March 6, 2011

10 Ways to Train Your Brain for Inspiration

By Andrew S Rodgers

http://rpgdownload.theworldsmith.com

Brain Inspiration

How do you just "be creative"?

Ever been stuck for inspiration with the clock ticking down till that next session? Recent studies show we are able to gear our brain towards desired areas and influences. This means we GMs we can gear our brain towards role playing and the generation of ideas. The tips below will help you to create more and better ideas fast, saving you time and energy.

  1. To get the most benefit from the time you spend developing new ideas it helps to do it regularly.  This makes it easier to get into the groove, you’ll generate better quality ideas and you’ll also generate more ideas.
  2. A great challenge to set yourself if you’re just starting off is to do half an hour’s writing everyday for seven days straight. With this method you’ll find the first few days might be difficult, but by day six and seven your mind will be flowing with ideas and you’ll be writing for more than half an hour.
  3. Don’t close your mind off to things that may inspire you outside of your writing or game prep sessions.
  4. Create associations between what you write about or develop and something else. I typically use music. When I write about undead I’ll have Enigma MCMXC A.D. on, as when I was young and reading the Dragonlance series I would always be listening to this.If I’m writing about the drow then I’ll listen to Ommadawn as I think this is the type of music they would have. This music acts as a trigger for me, so when I’m lying in bed going to sleep at night with these playing it inspires my mind into action and I start to generate ideas around the topic associated with the music.
  5. Ask open-ended questions to yourself about the topic you want to develop. Open-ended questions cannot be answered in just one or two words. Make yourself answer these questions to brainstorm concepts and ideas around your topic of interest and flesh out what you are producing.Great examples of opened questions are “What are the overall plans and objectives of organisation XYZ?”, “What are the roles of the primary NPCs in the scenario?” and “When will this encounter take place in the adventure and why is it significant?”
  6. Brainstorm three times. Do it once until you can’t think of anything else. Do it again the next day. Follow this up with one last attempt. It is usually in this last session that the best ideas come forward.
  7. Ask your mates. I like to do this when I am struggling. I simply throw out what I’ve got to them and spark up the conversation. A couple of hours later I have some great ideas and also some leads to develop on my own time.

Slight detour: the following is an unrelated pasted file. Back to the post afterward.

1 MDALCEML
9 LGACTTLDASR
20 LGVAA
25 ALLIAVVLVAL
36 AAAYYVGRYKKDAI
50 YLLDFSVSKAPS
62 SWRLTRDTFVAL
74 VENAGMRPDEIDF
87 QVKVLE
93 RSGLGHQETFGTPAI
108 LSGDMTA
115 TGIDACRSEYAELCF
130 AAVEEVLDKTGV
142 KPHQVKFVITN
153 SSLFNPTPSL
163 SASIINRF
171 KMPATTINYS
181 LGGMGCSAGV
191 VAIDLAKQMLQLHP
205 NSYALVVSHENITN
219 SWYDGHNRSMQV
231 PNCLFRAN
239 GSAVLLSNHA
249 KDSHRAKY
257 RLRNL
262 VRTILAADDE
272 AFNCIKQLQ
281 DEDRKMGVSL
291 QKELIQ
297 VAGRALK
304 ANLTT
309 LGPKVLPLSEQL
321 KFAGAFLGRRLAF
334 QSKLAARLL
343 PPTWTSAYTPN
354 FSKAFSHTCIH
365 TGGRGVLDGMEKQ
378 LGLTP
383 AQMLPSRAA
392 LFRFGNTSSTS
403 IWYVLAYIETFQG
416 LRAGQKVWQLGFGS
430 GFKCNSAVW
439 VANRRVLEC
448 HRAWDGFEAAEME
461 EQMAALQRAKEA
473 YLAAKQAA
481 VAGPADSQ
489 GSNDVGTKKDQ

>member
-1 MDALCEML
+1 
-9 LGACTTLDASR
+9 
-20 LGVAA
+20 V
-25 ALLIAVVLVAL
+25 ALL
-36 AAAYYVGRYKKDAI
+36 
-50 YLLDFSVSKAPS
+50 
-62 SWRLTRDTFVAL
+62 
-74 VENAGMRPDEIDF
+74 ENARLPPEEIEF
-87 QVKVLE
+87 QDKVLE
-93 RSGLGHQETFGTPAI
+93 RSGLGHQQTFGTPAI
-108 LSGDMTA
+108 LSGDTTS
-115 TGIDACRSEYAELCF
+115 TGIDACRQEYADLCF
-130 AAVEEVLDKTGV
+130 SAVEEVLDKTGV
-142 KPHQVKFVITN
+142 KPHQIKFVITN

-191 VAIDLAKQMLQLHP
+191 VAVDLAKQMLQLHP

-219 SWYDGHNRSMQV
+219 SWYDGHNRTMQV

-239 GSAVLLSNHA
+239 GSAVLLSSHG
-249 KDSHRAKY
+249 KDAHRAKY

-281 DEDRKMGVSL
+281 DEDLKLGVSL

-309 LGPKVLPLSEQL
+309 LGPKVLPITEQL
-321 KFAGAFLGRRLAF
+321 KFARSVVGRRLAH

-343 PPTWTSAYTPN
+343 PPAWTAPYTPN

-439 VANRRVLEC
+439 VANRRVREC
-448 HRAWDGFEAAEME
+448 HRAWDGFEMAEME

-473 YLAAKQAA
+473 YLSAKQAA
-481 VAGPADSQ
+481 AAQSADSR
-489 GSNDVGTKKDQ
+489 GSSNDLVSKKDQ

8. Sometimes you need to trick your mind and use cues to get inspiration. These can be simple things such as leaving the lid off your pen, leaving room at the bottom of a page, or if you are like me and use dot points for each new idea, I will leave one on the page when I finish with a session. These might seem insignificant or irrelevant, but they help to train your brain to create ideas by sending a signal to it that you haven’t finished yet.
  9. Mix into this some generic media sources such as books, movies, computer games, pictures and posters. Many of your friends are likely to have seen or read them as well, so instead of directly taking ideas from them, grab a concept from them and adapt it. Put your own spin on it by using some of these tips.
  10. If you have a specific area you want to develop, Google the topic and see what comes back. There may be some great forums or websites you can read to spark an idea.

So with that deadline for your next session still looming, start gearing your brain by using the challenge in tip two. Set yourself the target, clear some time out of your day and get inspired.

Charles Ryan

As a writer, designer, and GM, I can get behind this entire list. Inspiration can be a mysterious and elusive thing, but you can also put your brain in the right place to make it much, much more likely. Great article!

Aaron

Great list, but you’ve forgotten my favourite stand-by: consume new information constantly, things like stumble upon, google play, technorati, digg, etc offer troves of information to be consumed. There’s always something that seems to twig the subconscious into connections. As long as your mind is keeping the problem/topic you’ve been working on in there, new stuff learned will try and find links.

Andrew Rodgers

Thanks for the comments guys, and I do agree with you Aaron I have used tools like stumble upon in the past. I find it a good way to help you generate new thoughts and inspiration as it can make you challenge your current perceptions on a topic and give you a new angle by exposing you to new material.

Chris Dra8er

Good stuff I can vouch for, been a writer for over 20yrs. Just to add a bit; not only should you do it everyday but at the same time everyday (if possible), that way your brain will automatically switch into a creative gear easier and predictably. Routine is the key!

Again thanks, great advice!

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